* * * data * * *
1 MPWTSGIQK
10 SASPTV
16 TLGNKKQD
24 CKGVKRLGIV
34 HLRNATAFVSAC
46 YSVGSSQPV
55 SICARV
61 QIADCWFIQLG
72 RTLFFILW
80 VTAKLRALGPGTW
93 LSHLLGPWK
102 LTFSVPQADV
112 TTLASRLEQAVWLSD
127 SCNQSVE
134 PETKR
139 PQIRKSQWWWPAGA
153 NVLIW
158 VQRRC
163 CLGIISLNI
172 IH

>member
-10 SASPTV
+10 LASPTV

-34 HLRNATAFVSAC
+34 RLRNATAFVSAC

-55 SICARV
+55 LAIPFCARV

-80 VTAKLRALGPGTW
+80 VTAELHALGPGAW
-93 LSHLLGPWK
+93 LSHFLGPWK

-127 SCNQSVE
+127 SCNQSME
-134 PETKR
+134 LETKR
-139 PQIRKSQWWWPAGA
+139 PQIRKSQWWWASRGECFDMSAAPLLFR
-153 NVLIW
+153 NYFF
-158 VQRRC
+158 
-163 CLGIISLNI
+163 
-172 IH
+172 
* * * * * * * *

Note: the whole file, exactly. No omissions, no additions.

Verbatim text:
1 MPWTSGIQK
10 SASPTV
16 TLGNKKQD
24 CKGVKRLGIV
34 HLRNATAFVSAC
46 YSVGSSQPV
55 SICARV
61 QIADCWFIQLG
72 RTLFFILW
80 VTAKLRALGPGTW
93 LSHLLGPWK
102 LTFSVPQADV
112 TTLASRLEQAVWLSD
127 SCNQSVE
134 PETKR
139 PQIRKSQWWWPAGA
153 NVLIW
158 VQRRC
163 CLGIISLNI
172 IH

>member
-10 SASPTV
+10 LASPTV

-34 HLRNATAFVSAC
+34 RLRNATAFVSAC

-55 SICARV
+55 LAIPFCARV

-80 VTAKLRALGPGTW
+80 VTAELHALGPGAW
-93 LSHLLGPWK
+93 LSHFLGPWK

-127 SCNQSVE
+127 SCNQSME
-134 PETKR
+134 LETKR
-139 PQIRKSQWWWPAGA
+139 PQIRKSQWWWASRGECFDMSAAPLLFR
-153 NVLIW
+153 NYFF
-158 VQRRC
+158 
-163 CLGIISLNI
+163 
-172 IH
+172 